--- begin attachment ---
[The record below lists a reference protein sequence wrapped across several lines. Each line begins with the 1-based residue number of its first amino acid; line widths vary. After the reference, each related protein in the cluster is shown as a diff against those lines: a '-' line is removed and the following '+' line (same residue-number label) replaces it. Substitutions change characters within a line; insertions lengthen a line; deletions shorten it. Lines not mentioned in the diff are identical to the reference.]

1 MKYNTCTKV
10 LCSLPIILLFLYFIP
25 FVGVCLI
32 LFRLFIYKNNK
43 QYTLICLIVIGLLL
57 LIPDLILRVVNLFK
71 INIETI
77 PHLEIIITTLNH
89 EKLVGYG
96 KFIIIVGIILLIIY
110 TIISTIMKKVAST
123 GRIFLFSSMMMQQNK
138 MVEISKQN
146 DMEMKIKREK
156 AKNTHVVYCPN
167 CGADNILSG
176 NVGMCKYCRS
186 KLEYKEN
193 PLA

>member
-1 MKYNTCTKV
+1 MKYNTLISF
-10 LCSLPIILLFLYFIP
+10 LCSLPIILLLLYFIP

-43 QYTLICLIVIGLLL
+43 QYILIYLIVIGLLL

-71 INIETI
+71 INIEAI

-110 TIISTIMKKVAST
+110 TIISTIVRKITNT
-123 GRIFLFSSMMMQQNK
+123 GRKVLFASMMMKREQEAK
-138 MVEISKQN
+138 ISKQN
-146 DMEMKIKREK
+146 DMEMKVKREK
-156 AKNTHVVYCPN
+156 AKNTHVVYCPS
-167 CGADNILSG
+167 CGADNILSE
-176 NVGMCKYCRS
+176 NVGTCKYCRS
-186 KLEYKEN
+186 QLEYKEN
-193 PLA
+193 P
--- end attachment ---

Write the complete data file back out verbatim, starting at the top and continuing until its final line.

[The record below lists a reference protein sequence wrapped across several lines. Each line begins with the 1-based residue number of its first amino acid; line widths vary. After the reference, each related protein in the cluster is shown as a diff against those lines: a '-' line is removed and the following '+' line (same residue-number label) replaces it. Substitutions change characters within a line; insertions lengthen a line; deletions shorten it. Lines not mentioned in the diff are identical to the reference.]

1 MKYNTCTKV
10 LCSLPIILLFLYFIP
25 FVGVCLI
32 LFRLFIYKNNK
43 QYTLICLIVIGLLL
57 LIPDLILRVVNLFK
71 INIETI
77 PHLEIIITTLNH
89 EKLVGYG
96 KFIIIVGIILLIIY
110 TIISTIMKKVAST
123 GRIFLFSSMMMQQNK
138 MVEISKQN
146 DMEMKIKREK
156 AKNTHVVYCPN
167 CGADNILSG
176 NVGMCKYCRS
186 KLEYKEN
193 PLA

>member
-1 MKYNTCTKV
+1 MKYNTLISF
-10 LCSLPIILLFLYFIP
+10 LCSLPIILLLLYFIP

-43 QYTLICLIVIGLLL
+43 QYILIYLIVIGLLL

-71 INIETI
+71 INIEAI

-110 TIISTIMKKVAST
+110 TIISTIVRKITNT
-123 GRIFLFSSMMMQQNK
+123 GRKVLFASMMMKREQEAK
-138 MVEISKQN
+138 ISKQN
-146 DMEMKIKREK
+146 DMEMKVKREK
-156 AKNTHVVYCPN
+156 AKNTHVVYCPS
-167 CGADNILSG
+167 CGADNILSE
-176 NVGMCKYCRS
+176 NVGTCKYCRS
-186 KLEYKEN
+186 QLEYKEN
-193 PLA
+193 P